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In Association with
Vampire (2002)
Director: Jon Cunningham

review by James A. Stewart

My, oh my... This is truly awful. I can't think of an arty or more inventive turn of phrase to describe Vampire. Firstly, let's look at the history of this film. It was made just after the turn of the millennium and was originally known as Demon Under Glass, but it has been re-branded as Vampire for a DVD release on July 2010, complete with new cover design, a look which in itself adds nothing extra to this re-release.

The opening scene in this movie sets the tone for how bad the whole thing is going to be. A police stakeout is set-up to capture 'Vlad', a murderer who has terrorised Los Angeles and who has killed six prostitutes, draining them of their blood in the process. It would appear the stakeout is manned by 1970s' porn stars that are stiff-backed and hapless in the straight roles they have been given here. The acting is so hammy you could slice it and put it on a sandwich. After this the film goes downhill, quickly.

'Vlad', whose real name is Simon Molinar, is captured by the SWAT team who are on hand to close out the sting operation. He is then transported to a 'secret government facility', which is so clandestine it is on the top floor of the hospital to which Molinar's body was taken. When the snooping Detective Taylor (Denise Alesandria Hurd) puts two and two together and surmises Molinar is in the hospital, it is hardly a surprise given that - a.) it's the hospital where they took him, and b.) she's a detective.

The picture in this movie is grainy and blotchy - the colours and the light are out of control and it feels that you are watching a pre-release screener as opposed to something that is on general release. Overall, the production is disjointed and the direction abominable. There are things like Molinar licking his protruding incisors, as if to let the two people who haven't worked out he is the vampire yet, and the SWAT team's uniforms being adorned with crosses which make you slap your forehead in frustration. Indeed, the hackneyed attempts at humour are upstaged by these unintentional comedy moments. It is honestly like watching the dissertation movie of a failed film student. Now, don't start me on the montage scenes; director Jon Cunningham has an alarming penchant for these.

Babylon 5's Jason Carter plays Molinar and is about the only person to come out of this film with even a modicum of credit. His character is subject to an array of tests at the not-so-secret government facility, but again, and almost laughably, the government's lead scientist Dr Bassett threatens Molinar with death by sunlight should he not acquiesce to the doctors' battery of tests. The laughable bit is at this stage they don't actually know if sunlight harms Molinar. Seriously, you couldn't make it up. Indeed, Molinar, who has just ripped a door from its hinges with one hand, is tied down with leather straps, now, if it was me I'd be thinking, 'hmm, these shackles may not suffice.' But, on with the show...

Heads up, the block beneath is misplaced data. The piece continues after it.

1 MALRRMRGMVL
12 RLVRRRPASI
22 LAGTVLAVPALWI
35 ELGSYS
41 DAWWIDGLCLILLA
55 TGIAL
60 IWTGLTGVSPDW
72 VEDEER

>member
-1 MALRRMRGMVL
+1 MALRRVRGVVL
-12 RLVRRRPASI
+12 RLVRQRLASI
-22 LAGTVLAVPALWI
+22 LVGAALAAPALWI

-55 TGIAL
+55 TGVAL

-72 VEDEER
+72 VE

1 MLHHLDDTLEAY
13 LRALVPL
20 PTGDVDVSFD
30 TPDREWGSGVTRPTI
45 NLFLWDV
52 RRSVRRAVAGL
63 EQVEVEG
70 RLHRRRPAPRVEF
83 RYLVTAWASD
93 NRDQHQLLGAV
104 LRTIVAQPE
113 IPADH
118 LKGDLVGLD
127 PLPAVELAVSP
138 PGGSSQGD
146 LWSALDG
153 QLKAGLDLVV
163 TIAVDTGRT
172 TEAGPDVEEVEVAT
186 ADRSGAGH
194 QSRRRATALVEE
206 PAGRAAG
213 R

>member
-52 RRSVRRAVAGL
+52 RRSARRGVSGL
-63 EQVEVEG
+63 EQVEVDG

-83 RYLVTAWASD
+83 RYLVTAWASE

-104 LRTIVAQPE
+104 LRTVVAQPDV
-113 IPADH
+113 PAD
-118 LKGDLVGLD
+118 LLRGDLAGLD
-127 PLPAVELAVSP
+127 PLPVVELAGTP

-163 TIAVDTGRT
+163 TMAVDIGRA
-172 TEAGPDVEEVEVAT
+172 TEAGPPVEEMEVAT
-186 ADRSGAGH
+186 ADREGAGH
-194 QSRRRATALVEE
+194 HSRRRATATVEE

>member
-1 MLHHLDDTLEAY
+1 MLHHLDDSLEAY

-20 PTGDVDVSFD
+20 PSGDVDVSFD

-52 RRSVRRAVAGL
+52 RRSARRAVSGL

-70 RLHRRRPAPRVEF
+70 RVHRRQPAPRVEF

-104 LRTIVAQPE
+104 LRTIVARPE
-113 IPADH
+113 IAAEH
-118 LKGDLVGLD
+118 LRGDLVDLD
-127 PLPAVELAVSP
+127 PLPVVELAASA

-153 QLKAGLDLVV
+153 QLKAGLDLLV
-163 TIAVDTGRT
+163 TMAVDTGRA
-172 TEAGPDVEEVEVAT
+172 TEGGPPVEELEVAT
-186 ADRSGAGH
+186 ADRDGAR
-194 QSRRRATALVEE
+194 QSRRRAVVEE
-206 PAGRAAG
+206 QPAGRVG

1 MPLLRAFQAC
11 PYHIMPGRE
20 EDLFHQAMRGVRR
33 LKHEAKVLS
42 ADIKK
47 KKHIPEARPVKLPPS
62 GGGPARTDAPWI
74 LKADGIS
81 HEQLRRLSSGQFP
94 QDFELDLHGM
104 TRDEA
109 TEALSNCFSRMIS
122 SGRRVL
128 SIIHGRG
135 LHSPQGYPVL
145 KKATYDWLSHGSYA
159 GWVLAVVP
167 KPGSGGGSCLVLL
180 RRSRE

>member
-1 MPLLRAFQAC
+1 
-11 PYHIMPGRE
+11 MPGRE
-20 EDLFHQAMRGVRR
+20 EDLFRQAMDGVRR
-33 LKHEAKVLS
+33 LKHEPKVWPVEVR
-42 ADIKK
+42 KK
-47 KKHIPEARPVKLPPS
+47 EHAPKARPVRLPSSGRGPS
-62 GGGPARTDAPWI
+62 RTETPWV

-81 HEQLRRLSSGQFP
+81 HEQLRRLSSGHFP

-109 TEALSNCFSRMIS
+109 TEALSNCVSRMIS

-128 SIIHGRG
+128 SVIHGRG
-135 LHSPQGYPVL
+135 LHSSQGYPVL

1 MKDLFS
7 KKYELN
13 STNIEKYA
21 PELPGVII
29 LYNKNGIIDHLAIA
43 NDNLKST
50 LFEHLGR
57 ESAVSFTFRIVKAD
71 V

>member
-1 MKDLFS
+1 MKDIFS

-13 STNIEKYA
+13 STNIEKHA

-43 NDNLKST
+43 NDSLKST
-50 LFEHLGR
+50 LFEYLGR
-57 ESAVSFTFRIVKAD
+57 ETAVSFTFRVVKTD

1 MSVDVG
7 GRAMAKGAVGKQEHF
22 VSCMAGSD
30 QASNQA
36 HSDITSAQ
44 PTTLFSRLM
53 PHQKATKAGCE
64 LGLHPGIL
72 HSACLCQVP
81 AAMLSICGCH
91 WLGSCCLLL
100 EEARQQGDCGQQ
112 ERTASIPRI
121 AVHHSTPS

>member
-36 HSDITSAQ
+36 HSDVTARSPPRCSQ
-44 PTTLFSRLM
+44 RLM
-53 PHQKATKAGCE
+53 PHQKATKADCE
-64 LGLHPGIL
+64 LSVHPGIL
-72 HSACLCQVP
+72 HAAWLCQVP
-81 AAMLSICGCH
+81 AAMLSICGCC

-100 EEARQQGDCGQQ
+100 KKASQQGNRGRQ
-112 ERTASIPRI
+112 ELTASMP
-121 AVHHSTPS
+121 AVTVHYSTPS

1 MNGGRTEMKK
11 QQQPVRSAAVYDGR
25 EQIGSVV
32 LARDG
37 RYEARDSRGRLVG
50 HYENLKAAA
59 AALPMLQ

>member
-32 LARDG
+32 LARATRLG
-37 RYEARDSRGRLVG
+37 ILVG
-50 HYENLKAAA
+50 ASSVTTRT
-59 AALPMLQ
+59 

If the acting at the outset was dreadful, then Jack Donner as Dr Bassett, and Harrison Young as government agent James Conroy are truly dire; I have never seen such wooden acting on a general release before. Both look as if they are painfully constipated any time a camera comes near them and stammer and stutter their way through a series of dialogues as excruciating as the acting itself. Some of the lines in Vampire had to be placed as a joke, such as when then FBI man is on the phone when a visitor arrives: "Hold my calls," he tells someone. Then, Molinar when Dr Bassett visits him: "Dr Bassett, I presume?"

The supporting cast beyond those mentioned already is frankly inept, but I do wonder if they can really be this bad. There is the ever-alert soldier, the man with his hand on button to flood Molinar's room with light at the first hint of trouble and the once-sassy nurse who has one quip too many - all of these characters exaggerate their body language and actions to the point where any attempt at a serious delivery is lost.

Vampire isn't even a horror or a gore-fest to at least distract from the poor fare on show. Underneath all the bluster is an attempt to show how evil is about perspective and how in the end, that one species' fight for survival is another's deadliest fear. The fact that Molinar allows a sequence of tests on his millennia old body is neither here nor there as it was a device to get closer to his captors, to gain trust. His regret is plainly oblique and for no other reason as to facilitate his own escape.

Dr Bassett's spiral into destruction is quite simply baffling. One minute he is a rational scientist, the next he is bringing prostitutes to the vampire for experimentation purposes. All the while, stereotypical characters appear throughout the movie to remind the viewer, who is too dumb to make connections themselves it would seem, of what they need to know. In no particular order, we have: the grieving father, the indefatigable detective, the blonde hooker, the conscience-ridden good guy, the FBI man who is not at liberty to discuss things, the meek assistant who finally grows a pair, and the government man who gives the orders around here.

This is movie to avoid with all possible conviction. It is ridiculously acted, plotted and directed. Even the attempts at some kind of I Am Legend (the book, not the Will Smith led carnage) subtlety fails as Vampire crawls through an endless montage scene to an ending which it has the audacity to leave open for a follow-up. Please, no.

Vampire - Demon Under Glass

copyright © 2001 - Pigasus Press